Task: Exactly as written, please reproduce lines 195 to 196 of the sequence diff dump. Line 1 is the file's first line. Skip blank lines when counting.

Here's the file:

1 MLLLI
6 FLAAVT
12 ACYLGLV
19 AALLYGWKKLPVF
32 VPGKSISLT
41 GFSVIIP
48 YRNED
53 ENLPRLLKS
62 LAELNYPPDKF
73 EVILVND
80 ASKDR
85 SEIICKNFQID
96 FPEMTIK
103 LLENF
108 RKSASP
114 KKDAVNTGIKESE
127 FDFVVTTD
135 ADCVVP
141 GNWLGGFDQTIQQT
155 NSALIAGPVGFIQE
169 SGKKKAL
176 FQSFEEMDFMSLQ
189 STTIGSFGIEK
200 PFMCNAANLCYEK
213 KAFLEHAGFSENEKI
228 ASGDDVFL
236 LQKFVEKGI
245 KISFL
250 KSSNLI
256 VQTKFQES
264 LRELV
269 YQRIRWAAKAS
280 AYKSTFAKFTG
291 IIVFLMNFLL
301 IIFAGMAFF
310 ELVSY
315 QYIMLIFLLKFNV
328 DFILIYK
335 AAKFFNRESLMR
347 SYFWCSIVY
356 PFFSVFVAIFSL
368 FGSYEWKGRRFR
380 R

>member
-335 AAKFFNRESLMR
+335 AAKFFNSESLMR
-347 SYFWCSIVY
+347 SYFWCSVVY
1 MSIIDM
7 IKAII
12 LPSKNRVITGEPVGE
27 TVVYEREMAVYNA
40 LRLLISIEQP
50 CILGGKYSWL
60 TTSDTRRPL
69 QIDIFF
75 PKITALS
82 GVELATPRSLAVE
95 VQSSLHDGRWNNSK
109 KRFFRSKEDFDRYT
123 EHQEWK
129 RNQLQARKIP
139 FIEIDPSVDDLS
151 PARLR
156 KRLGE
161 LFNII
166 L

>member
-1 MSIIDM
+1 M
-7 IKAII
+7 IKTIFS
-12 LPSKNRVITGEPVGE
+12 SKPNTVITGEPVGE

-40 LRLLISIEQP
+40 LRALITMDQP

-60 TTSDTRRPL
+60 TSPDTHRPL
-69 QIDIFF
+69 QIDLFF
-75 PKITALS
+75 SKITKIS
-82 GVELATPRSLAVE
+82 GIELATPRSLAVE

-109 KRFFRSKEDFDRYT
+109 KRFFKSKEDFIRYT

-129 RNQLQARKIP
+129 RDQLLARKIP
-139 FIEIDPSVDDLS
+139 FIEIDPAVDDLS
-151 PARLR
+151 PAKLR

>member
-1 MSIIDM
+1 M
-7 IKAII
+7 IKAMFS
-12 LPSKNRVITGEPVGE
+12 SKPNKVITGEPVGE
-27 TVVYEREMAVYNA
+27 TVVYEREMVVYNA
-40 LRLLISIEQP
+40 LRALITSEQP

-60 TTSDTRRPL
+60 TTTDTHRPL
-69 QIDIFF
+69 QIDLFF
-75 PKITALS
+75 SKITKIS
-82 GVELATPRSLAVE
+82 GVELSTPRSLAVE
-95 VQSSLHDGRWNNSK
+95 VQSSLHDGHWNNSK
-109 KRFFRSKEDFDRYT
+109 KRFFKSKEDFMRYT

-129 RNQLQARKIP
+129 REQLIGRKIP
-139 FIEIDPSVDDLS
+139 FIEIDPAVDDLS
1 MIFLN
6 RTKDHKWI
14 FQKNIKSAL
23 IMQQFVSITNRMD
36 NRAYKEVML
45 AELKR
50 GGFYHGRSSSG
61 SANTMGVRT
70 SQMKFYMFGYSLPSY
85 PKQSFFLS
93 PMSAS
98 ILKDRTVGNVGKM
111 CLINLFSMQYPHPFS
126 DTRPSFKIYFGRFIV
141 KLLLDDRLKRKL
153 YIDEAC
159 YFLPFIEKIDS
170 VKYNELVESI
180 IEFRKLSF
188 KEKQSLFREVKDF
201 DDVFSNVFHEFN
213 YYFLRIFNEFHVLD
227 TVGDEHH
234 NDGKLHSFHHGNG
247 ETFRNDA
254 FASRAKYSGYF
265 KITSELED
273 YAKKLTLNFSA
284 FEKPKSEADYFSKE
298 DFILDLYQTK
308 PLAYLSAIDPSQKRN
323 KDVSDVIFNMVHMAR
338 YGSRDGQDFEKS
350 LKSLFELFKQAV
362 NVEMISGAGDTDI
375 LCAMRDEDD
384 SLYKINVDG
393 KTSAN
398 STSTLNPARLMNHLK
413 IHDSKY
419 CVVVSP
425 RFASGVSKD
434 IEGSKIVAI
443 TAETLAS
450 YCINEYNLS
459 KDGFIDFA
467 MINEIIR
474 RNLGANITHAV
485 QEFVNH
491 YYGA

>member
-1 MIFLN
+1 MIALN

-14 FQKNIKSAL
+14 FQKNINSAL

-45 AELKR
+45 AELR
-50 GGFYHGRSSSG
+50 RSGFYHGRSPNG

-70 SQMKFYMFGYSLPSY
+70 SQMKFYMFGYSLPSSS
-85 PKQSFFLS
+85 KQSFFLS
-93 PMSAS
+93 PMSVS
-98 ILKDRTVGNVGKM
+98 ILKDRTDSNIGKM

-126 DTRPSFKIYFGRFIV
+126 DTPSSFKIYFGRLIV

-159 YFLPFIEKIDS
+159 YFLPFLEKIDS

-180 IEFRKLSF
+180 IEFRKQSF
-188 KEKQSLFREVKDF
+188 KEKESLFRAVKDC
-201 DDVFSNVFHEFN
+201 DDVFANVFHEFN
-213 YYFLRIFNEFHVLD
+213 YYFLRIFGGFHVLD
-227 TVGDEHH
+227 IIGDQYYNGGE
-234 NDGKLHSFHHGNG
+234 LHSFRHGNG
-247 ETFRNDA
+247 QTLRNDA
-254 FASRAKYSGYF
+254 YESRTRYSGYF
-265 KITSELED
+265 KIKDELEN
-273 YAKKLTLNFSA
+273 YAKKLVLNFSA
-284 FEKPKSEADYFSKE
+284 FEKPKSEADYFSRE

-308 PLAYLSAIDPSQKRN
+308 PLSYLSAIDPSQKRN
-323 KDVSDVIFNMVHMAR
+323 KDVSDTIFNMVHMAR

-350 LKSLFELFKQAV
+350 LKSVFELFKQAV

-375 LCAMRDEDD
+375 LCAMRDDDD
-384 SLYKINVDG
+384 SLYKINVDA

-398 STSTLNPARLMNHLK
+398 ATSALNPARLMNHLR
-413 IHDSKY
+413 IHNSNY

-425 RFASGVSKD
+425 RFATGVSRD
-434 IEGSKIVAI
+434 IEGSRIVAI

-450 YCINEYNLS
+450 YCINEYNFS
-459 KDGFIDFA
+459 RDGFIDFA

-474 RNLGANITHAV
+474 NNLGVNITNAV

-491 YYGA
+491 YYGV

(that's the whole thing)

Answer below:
-201 DDVFSNVFHEFN
+201 DDVFANVFHEFN